The Connecticut watershed is host to four main migratory fish, the Atlantic salmon, American shad, Striped bass, and the American eel. These fish live in both fresh water and salt water during different periods of their life cycles. The ecosystems of the Connecticut Rivers, Long Island Sound estuary, and the Atlantic Ocean together support the health and survival of these migratory fish.
The Atlantic salmon, American shad, and Striped bass are anadromous fish which means they begin their lives in the fresh water rivers, pass through the Long Island Sound, and then spend their adult lives in the ocean. These anadromous fish then return to the Long Island Sound on their way back to spawn in the river of their birth as mature adults, thus completing their life cycle.
The American Eel is a catadromous fish. Conversely, the American eel’s life cycle is the opposite of the anadromous Atlantic salmon, hatching in the Sargasso Sea, then riding the currents back to the Long Island Sound, and then spending its adult life in the fresh water rivers and lakes of North America. When eels are mature adults, they return to the Sargasso Sea where they mate, spawn, and then die.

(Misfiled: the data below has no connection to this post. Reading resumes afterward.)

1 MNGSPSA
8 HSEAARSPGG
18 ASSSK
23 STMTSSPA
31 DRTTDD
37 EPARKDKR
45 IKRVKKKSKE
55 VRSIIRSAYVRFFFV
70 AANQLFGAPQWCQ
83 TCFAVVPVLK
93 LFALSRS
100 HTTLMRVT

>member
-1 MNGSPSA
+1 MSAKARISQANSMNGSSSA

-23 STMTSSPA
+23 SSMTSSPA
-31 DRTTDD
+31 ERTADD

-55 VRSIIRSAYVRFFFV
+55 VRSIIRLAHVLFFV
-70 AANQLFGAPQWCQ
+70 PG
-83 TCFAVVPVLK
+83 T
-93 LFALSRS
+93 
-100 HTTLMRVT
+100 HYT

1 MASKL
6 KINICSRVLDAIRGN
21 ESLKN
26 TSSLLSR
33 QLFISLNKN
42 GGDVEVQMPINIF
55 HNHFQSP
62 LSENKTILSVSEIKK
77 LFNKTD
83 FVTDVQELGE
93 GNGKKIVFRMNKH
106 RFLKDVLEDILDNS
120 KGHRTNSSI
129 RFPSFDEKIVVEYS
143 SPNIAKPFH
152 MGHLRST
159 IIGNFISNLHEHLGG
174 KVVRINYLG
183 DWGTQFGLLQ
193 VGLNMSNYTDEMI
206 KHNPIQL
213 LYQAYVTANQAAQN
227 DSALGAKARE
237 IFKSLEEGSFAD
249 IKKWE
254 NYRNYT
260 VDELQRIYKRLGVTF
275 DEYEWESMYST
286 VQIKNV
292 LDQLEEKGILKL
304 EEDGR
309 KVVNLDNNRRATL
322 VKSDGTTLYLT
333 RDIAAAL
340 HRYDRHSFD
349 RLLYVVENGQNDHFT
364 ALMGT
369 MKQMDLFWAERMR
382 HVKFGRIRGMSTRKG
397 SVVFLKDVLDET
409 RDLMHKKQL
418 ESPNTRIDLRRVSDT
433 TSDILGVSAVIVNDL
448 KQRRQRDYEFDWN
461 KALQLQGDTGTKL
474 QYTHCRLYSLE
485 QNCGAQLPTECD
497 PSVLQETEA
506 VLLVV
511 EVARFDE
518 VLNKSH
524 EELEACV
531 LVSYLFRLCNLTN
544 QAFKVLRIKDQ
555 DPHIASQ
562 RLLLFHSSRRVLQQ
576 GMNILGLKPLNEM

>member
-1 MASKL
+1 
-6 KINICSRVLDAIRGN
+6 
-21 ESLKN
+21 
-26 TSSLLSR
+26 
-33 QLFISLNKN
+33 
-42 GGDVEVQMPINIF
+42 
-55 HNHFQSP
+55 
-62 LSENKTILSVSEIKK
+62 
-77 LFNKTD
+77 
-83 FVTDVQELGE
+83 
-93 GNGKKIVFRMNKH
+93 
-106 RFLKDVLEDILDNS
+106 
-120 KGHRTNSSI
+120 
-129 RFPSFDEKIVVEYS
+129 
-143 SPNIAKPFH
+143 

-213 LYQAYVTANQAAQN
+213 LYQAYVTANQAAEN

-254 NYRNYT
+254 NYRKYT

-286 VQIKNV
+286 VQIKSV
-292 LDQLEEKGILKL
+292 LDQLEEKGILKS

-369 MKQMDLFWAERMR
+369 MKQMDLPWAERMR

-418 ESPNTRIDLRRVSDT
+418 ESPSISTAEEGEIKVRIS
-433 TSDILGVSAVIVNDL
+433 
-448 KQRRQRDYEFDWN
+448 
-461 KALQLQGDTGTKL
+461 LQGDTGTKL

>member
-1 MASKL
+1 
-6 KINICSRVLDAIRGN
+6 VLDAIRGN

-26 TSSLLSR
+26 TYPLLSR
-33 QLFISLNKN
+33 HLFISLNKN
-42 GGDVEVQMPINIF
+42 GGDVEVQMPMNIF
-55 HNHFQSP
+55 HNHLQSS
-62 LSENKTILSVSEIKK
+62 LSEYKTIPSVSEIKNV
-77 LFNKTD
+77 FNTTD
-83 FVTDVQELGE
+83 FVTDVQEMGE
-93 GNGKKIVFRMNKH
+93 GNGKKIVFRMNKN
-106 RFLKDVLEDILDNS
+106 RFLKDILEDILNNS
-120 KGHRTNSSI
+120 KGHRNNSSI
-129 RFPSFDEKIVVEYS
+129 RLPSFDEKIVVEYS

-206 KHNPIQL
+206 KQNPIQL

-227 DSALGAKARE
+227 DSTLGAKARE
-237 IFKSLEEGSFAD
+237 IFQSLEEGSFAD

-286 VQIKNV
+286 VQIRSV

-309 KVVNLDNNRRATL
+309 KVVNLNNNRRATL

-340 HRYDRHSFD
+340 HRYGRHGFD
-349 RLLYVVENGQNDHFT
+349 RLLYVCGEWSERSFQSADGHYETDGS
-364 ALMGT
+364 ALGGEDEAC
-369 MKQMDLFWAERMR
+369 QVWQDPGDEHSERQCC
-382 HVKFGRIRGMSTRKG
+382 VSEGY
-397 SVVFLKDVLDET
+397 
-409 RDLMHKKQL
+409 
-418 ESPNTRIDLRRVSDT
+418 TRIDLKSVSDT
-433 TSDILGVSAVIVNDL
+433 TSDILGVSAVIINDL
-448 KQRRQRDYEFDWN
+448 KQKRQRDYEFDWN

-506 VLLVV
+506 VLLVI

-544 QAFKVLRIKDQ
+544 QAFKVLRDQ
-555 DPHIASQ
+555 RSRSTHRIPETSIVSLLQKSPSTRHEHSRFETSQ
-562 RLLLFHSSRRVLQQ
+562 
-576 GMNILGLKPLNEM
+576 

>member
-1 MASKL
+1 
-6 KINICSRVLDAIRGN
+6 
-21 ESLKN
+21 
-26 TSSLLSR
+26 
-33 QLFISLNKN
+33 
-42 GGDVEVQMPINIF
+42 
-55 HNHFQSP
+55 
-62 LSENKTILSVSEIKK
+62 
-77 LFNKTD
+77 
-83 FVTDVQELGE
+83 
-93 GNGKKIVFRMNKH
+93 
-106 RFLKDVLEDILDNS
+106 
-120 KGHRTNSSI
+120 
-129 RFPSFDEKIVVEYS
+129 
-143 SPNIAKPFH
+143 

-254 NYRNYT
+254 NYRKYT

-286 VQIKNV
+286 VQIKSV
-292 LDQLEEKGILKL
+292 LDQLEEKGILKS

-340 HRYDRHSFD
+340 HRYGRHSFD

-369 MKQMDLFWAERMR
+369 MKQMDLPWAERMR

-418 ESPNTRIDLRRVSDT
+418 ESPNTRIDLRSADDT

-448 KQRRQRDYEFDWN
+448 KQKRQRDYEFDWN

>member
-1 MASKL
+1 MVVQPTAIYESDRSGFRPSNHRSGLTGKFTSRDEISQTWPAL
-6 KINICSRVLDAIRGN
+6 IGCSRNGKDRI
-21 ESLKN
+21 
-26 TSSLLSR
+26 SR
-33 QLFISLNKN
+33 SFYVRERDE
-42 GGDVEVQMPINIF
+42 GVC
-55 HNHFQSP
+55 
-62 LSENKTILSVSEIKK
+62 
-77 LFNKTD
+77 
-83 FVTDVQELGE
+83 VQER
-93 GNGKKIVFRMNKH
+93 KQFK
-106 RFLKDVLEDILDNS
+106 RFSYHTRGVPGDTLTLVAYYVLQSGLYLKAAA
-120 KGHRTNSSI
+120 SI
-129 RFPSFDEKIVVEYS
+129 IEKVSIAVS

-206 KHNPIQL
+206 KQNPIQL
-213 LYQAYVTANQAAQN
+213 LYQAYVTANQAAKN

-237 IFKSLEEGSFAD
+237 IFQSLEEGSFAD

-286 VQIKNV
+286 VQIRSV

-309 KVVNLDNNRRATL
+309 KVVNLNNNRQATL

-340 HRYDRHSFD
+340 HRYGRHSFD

The study of these fish’s remarkable life cycles and global migration patterns offers an engaging forum to study complex interactions of multiple ecosystems. The condition of these fish populations reflects the state of the marine ecosystems they live in. Subsequently, the fish are a vehicle that can be used to investigate the effects of the human impact on these ecosystems which impact the growth and survival of these majestic marine species. Additionally,
following migratory fish though their life cycle demonstrates the way our global water system and the ecosystems within them are connected and interdependent. Rivers, lakes, streams, estuaries, oceans, and seas are home to these migratory fish during various parts of their lives. The collective health of our global water system is imperative to survival of these incredible migratory fish.